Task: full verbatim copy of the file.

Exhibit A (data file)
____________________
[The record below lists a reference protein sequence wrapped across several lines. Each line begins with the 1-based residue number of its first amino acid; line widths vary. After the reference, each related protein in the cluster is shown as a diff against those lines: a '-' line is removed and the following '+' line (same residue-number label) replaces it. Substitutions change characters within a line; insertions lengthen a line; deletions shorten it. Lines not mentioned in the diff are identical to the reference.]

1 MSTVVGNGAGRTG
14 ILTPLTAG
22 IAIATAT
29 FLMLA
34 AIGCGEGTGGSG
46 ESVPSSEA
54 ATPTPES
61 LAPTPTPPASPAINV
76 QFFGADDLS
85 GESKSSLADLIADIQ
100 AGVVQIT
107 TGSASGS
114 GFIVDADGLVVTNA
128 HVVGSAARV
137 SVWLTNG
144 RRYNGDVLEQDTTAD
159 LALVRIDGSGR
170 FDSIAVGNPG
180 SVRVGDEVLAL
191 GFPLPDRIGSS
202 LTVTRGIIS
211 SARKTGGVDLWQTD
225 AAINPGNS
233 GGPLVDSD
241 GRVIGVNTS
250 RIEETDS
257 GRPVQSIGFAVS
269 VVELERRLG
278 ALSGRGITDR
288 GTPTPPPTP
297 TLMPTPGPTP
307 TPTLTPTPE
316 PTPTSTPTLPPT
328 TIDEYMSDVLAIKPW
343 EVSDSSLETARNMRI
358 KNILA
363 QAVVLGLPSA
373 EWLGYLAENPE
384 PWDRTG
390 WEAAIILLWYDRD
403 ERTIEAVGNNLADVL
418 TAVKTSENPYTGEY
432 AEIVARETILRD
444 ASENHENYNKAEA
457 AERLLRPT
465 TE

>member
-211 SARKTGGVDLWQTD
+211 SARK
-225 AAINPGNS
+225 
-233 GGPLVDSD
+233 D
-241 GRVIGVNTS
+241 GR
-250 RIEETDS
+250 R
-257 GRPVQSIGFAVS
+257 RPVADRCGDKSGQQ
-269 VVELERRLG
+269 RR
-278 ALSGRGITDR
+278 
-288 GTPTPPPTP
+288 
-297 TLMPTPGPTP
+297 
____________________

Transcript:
[The record below lists a reference protein sequence wrapped across several lines. Each line begins with the 1-based residue number of its first amino acid; line widths vary. After the reference, each related protein in the cluster is shown as a diff against those lines: a '-' line is removed and the following '+' line (same residue-number label) replaces it. Substitutions change characters within a line; insertions lengthen a line; deletions shorten it. Lines not mentioned in the diff are identical to the reference.]

1 MSTVVGNGAGRTG
14 ILTPLTAG
22 IAIATAT
29 FLMLA
34 AIGCGEGTGGSG
46 ESVPSSEA
54 ATPTPES
61 LAPTPTPPASPAINV
76 QFFGADDLS
85 GESKSSLADLIADIQ
100 AGVVQIT
107 TGSASGS
114 GFIVDADGLVVTNA
128 HVVGSAARV
137 SVWLTNG
144 RRYNGDVLEQDTTAD
159 LALVRIDGSGR
170 FDSIAVGNPG
180 SVRVGDEVLAL
191 GFPLPDRIGSS
202 LTVTRGIIS
211 SARKTGGVDLWQTD
225 AAINPGNS
233 GGPLVDSD
241 GRVIGVNTS
250 RIEETDS
257 GRPVQSIGFAVS
269 VVELERRLG
278 ALSGRGITDR
288 GTPTPPPTP
297 TLMPTPGPTP
307 TPTLTPTPE
316 PTPTSTPTLPPT
328 TIDEYMSDVLAIKPW
343 EVSDSSLETARNMRI
358 KNILA
363 QAVVLGLPSA
373 EWLGYLAENPE
384 PWDRTG
390 WEAAIILLWYDRD
403 ERTIEAVGNNLADVL
418 TAVKTSENPYTGEY
432 AEIVARETILRD
444 ASENHENYNKAEA
457 AERLLRPT
465 TE

>member
-211 SARKTGGVDLWQTD
+211 SARK
-225 AAINPGNS
+225 
-233 GGPLVDSD
+233 D
-241 GRVIGVNTS
+241 GR
-250 RIEETDS
+250 R
-257 GRPVQSIGFAVS
+257 RPVADRCGDKSGQQ
-269 VVELERRLG
+269 RR
-278 ALSGRGITDR
+278 
-288 GTPTPPPTP
+288 
-297 TLMPTPGPTP
+297 